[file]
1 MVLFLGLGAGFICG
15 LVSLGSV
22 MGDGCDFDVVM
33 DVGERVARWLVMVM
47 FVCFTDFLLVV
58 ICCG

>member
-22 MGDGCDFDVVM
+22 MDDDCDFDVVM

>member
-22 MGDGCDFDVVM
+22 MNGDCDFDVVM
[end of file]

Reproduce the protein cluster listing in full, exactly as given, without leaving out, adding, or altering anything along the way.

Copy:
1 MVLFLGLGAGFICG
15 LVSLGSV
22 MGDGCDFDVVM
33 DVGERVARWLVMVM
47 FVCFTDFLLVV
58 ICCG

>member
-22 MGDGCDFDVVM
+22 MDDDCDFDVVM

>member
-22 MGDGCDFDVVM
+22 MNGDCDFDVVM